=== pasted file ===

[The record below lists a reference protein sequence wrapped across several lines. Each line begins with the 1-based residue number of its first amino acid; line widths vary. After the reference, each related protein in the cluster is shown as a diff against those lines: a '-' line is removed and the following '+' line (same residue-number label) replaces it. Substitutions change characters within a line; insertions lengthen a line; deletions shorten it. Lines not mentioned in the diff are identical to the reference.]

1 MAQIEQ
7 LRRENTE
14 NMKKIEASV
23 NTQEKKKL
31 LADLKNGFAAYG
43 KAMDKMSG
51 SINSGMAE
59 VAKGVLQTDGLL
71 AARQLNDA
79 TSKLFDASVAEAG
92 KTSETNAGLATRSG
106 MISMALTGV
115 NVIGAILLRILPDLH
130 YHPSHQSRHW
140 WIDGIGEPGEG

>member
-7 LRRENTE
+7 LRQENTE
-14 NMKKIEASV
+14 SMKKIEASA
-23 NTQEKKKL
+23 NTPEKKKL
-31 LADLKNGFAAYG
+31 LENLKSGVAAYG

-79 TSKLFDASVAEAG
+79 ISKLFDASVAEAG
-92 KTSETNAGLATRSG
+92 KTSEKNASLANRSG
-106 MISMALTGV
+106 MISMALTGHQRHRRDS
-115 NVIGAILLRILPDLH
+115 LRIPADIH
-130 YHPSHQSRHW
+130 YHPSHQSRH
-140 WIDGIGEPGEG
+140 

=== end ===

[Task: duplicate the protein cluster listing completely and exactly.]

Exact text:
[The record below lists a reference protein sequence wrapped across several lines. Each line begins with the 1-based residue number of its first amino acid; line widths vary. After the reference, each related protein in the cluster is shown as a diff against those lines: a '-' line is removed and the following '+' line (same residue-number label) replaces it. Substitutions change characters within a line; insertions lengthen a line; deletions shorten it. Lines not mentioned in the diff are identical to the reference.]

1 MAQIEQ
7 LRRENTE
14 NMKKIEASV
23 NTQEKKKL
31 LADLKNGFAAYG
43 KAMDKMSG
51 SINSGMAE
59 VAKGVLQTDGLL
71 AARQLNDA
79 TSKLFDASVAEAG
92 KTSETNAGLATRSG
106 MISMALTGV
115 NVIGAILLRILPDLH
130 YHPSHQSRHW
140 WIDGIGEPGEG

>member
-7 LRRENTE
+7 LRQENTE
-14 NMKKIEASV
+14 SMKKIEASA
-23 NTQEKKKL
+23 NTPEKKKL
-31 LADLKNGFAAYG
+31 LENLKSGVAAYG

-79 TSKLFDASVAEAG
+79 ISKLFDASVAEAG
-92 KTSETNAGLATRSG
+92 KTSEKNASLANRSG
-106 MISMALTGV
+106 MISMALTGHQRHRRDS
-115 NVIGAILLRILPDLH
+115 LRIPADIH
-130 YHPSHQSRHW
+130 YHPSHQSRH
-140 WIDGIGEPGEG
+140 